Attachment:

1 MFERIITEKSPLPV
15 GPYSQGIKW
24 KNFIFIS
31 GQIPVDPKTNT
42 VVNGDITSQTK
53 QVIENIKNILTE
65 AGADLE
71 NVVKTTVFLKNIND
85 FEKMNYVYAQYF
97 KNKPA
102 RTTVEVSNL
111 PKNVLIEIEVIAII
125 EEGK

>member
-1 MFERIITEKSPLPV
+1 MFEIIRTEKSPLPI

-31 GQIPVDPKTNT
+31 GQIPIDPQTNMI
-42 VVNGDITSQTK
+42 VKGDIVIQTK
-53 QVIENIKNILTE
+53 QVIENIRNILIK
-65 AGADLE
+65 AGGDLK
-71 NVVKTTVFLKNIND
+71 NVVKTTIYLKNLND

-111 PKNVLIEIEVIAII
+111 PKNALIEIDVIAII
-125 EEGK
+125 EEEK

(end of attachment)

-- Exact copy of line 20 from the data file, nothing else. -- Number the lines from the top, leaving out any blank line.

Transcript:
+42 VKGDIVIQTK